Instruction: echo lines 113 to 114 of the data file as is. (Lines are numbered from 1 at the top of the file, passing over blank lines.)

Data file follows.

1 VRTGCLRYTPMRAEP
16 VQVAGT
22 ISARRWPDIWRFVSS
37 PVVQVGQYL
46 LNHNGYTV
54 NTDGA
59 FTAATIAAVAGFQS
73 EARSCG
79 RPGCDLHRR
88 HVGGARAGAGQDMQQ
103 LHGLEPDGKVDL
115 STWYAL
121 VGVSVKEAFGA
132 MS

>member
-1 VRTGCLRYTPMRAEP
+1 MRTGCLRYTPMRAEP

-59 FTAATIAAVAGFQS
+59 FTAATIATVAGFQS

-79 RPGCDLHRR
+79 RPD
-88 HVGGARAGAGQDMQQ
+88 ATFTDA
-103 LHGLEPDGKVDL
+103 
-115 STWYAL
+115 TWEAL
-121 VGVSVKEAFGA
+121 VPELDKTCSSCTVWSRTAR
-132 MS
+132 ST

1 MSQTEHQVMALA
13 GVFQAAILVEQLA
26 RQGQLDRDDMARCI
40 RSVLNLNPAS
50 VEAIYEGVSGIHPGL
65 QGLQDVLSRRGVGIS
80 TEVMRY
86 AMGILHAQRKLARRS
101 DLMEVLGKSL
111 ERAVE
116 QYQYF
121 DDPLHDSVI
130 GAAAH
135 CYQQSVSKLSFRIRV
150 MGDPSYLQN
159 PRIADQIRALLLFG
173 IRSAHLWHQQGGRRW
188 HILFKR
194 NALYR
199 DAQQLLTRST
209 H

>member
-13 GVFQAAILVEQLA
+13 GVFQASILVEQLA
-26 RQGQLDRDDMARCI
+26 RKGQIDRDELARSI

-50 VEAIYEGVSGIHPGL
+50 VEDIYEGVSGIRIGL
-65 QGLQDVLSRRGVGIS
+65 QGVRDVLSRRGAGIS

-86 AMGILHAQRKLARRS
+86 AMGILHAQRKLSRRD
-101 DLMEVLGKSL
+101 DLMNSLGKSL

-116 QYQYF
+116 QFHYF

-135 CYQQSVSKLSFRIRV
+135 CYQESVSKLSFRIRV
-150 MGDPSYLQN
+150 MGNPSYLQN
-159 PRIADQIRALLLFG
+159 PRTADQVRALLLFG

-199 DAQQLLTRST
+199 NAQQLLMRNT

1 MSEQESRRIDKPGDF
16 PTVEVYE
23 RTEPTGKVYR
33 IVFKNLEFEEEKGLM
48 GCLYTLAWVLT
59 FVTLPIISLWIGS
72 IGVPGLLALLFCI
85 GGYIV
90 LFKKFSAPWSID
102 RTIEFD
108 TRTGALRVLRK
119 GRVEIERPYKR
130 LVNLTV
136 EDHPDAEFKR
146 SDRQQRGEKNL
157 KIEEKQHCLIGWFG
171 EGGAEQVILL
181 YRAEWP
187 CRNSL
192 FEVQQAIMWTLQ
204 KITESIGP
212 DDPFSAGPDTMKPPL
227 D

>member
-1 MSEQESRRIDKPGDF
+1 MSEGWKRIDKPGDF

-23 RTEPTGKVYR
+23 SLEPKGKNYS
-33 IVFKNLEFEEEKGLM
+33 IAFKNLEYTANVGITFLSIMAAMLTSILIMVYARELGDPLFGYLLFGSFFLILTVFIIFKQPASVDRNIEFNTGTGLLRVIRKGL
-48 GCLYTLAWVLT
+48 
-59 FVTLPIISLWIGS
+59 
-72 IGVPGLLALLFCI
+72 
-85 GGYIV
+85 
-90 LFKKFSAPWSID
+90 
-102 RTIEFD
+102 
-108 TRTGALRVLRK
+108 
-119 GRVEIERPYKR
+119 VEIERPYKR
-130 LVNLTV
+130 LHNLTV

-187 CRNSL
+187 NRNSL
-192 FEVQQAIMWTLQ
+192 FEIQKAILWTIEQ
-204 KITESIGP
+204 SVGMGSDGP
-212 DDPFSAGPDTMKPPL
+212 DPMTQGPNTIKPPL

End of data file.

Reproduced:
+85 
-90 LFKKFSAPWSID